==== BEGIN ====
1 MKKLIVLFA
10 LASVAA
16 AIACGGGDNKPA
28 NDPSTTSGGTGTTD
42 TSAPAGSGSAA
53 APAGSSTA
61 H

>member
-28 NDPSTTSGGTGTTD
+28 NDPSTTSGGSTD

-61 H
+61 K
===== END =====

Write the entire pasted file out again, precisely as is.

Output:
1 MKKLIVLFA
10 LASVAA
16 AIACGGGDNKPA
28 NDPSTTSGGTGTTD
42 TSAPAGSGSAA
53 APAGSSTA
61 H

>member
-28 NDPSTTSGGTGTTD
+28 NDPSTTSGGSTD

-61 H
+61 K